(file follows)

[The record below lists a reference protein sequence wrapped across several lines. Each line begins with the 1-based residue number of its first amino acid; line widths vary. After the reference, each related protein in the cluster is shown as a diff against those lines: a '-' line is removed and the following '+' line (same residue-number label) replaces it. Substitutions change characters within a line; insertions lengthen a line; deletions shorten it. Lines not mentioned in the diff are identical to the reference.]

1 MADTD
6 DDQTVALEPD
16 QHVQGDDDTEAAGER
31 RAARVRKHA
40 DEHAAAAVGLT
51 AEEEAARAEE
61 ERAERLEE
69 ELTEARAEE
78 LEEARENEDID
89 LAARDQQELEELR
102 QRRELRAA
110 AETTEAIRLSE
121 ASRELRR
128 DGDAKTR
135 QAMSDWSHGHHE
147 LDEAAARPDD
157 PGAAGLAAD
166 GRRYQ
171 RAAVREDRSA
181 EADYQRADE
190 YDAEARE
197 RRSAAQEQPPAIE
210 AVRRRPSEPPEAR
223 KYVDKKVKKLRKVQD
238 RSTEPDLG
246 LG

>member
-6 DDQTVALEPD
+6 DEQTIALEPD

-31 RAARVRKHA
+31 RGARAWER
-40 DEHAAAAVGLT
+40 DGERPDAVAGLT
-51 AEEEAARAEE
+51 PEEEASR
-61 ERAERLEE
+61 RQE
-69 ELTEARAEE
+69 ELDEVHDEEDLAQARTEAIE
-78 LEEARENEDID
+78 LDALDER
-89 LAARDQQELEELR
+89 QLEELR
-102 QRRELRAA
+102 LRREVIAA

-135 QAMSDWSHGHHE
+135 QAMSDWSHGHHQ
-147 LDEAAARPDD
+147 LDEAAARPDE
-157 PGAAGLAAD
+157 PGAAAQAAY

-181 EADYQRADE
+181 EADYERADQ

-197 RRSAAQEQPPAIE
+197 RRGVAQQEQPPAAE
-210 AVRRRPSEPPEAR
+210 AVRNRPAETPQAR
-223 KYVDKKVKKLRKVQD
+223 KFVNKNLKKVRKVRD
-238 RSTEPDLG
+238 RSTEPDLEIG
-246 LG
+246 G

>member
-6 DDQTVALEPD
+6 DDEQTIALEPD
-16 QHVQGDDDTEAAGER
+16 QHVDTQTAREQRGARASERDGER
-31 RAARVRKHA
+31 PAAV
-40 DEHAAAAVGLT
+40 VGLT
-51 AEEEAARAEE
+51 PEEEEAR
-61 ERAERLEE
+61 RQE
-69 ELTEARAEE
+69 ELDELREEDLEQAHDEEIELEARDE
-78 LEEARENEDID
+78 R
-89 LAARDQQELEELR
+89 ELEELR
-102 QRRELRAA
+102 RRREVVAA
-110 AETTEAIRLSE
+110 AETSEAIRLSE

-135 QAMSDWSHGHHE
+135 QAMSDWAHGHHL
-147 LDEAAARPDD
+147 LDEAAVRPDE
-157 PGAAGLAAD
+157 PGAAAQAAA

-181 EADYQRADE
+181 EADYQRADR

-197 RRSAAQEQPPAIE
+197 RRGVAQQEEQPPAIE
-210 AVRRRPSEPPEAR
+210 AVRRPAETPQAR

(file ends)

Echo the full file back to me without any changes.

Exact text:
[The record below lists a reference protein sequence wrapped across several lines. Each line begins with the 1-based residue number of its first amino acid; line widths vary. After the reference, each related protein in the cluster is shown as a diff against those lines: a '-' line is removed and the following '+' line (same residue-number label) replaces it. Substitutions change characters within a line; insertions lengthen a line; deletions shorten it. Lines not mentioned in the diff are identical to the reference.]

1 MADTD
6 DDQTVALEPD
16 QHVQGDDDTEAAGER
31 RAARVRKHA
40 DEHAAAAVGLT
51 AEEEAARAEE
61 ERAERLEE
69 ELTEARAEE
78 LEEARENEDID
89 LAARDQQELEELR
102 QRRELRAA
110 AETTEAIRLSE
121 ASRELRR
128 DGDAKTR
135 QAMSDWSHGHHE
147 LDEAAARPDD
157 PGAAGLAAD
166 GRRYQ
171 RAAVREDRSA
181 EADYQRADE
190 YDAEARE
197 RRSAAQEQPPAIE
210 AVRRRPSEPPEAR
223 KYVDKKVKKLRKVQD
238 RSTEPDLG
246 LG

>member
-6 DDQTVALEPD
+6 DEQTIALEPD

-31 RAARVRKHA
+31 RGARAWER
-40 DEHAAAAVGLT
+40 DGERPDAVAGLT
-51 AEEEAARAEE
+51 PEEEASR
-61 ERAERLEE
+61 RQE
-69 ELTEARAEE
+69 ELDEVHDEEDLAQARTEAIE
-78 LEEARENEDID
+78 LDALDER
-89 LAARDQQELEELR
+89 QLEELR
-102 QRRELRAA
+102 LRREVIAA

-135 QAMSDWSHGHHE
+135 QAMSDWSHGHHQ
-147 LDEAAARPDD
+147 LDEAAARPDE
-157 PGAAGLAAD
+157 PGAAAQAAY

-181 EADYQRADE
+181 EADYERADQ

-197 RRSAAQEQPPAIE
+197 RRGVAQQEQPPAAE
-210 AVRRRPSEPPEAR
+210 AVRNRPAETPQAR
-223 KYVDKKVKKLRKVQD
+223 KFVNKNLKKVRKVRD
-238 RSTEPDLG
+238 RSTEPDLEIG
-246 LG
+246 G

>member
-6 DDQTVALEPD
+6 DDEQTIALEPD
-16 QHVQGDDDTEAAGER
+16 QHVDTQTAREQRGARASERDGER
-31 RAARVRKHA
+31 PAAV
-40 DEHAAAAVGLT
+40 VGLT
-51 AEEEAARAEE
+51 PEEEEAR
-61 ERAERLEE
+61 RQE
-69 ELTEARAEE
+69 ELDELREEDLEQAHDEEIELEARDE
-78 LEEARENEDID
+78 R
-89 LAARDQQELEELR
+89 ELEELR
-102 QRRELRAA
+102 RRREVVAA
-110 AETTEAIRLSE
+110 AETSEAIRLSE

-135 QAMSDWSHGHHE
+135 QAMSDWAHGHHL
-147 LDEAAARPDD
+147 LDEAAVRPDE
-157 PGAAGLAAD
+157 PGAAAQAAA

-181 EADYQRADE
+181 EADYQRADR

-197 RRSAAQEQPPAIE
+197 RRGVAQQEEQPPAIE
-210 AVRRRPSEPPEAR
+210 AVRRPAETPQAR